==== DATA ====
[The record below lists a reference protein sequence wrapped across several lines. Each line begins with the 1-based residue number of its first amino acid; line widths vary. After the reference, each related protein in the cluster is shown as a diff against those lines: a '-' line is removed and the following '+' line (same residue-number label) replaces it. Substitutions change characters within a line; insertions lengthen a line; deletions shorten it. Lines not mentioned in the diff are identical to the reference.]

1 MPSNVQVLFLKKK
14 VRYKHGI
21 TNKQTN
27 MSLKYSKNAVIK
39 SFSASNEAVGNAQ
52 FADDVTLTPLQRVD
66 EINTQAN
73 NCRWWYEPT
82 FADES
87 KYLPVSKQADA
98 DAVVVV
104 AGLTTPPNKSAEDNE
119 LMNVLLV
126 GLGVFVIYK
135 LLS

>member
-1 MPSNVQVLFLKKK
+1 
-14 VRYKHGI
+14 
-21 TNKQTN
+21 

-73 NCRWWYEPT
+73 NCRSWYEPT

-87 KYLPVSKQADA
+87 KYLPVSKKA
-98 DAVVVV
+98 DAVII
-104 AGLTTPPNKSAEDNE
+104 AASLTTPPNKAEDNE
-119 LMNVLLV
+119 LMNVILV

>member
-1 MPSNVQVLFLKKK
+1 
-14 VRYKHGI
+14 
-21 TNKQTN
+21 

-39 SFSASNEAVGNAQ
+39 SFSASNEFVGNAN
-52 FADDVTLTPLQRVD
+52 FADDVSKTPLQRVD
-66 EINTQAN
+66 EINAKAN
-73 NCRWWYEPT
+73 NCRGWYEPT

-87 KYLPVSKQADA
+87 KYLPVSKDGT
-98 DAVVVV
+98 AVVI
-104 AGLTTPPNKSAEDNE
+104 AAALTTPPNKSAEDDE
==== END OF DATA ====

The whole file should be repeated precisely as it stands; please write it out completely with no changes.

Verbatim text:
[The record below lists a reference protein sequence wrapped across several lines. Each line begins with the 1-based residue number of its first amino acid; line widths vary. After the reference, each related protein in the cluster is shown as a diff against those lines: a '-' line is removed and the following '+' line (same residue-number label) replaces it. Substitutions change characters within a line; insertions lengthen a line; deletions shorten it. Lines not mentioned in the diff are identical to the reference.]

1 MPSNVQVLFLKKK
14 VRYKHGI
21 TNKQTN
27 MSLKYSKNAVIK
39 SFSASNEAVGNAQ
52 FADDVTLTPLQRVD
66 EINTQAN
73 NCRWWYEPT
82 FADES
87 KYLPVSKQADA
98 DAVVVV
104 AGLTTPPNKSAEDNE
119 LMNVLLV
126 GLGVFVIYK
135 LLS

>member
-1 MPSNVQVLFLKKK
+1 
-14 VRYKHGI
+14 
-21 TNKQTN
+21 

-73 NCRWWYEPT
+73 NCRSWYEPT

-87 KYLPVSKQADA
+87 KYLPVSKKA
-98 DAVVVV
+98 DAVII
-104 AGLTTPPNKSAEDNE
+104 AASLTTPPNKAEDNE
-119 LMNVLLV
+119 LMNVILV

>member
-1 MPSNVQVLFLKKK
+1 
-14 VRYKHGI
+14 
-21 TNKQTN
+21 

-39 SFSASNEAVGNAQ
+39 SFSASNEFVGNAN
-52 FADDVTLTPLQRVD
+52 FADDVSKTPLQRVD
-66 EINTQAN
+66 EINAKAN
-73 NCRWWYEPT
+73 NCRGWYEPT

-87 KYLPVSKQADA
+87 KYLPVSKDGT
-98 DAVVVV
+98 AVVI
-104 AGLTTPPNKSAEDNE
+104 AAALTTPPNKSAEDDE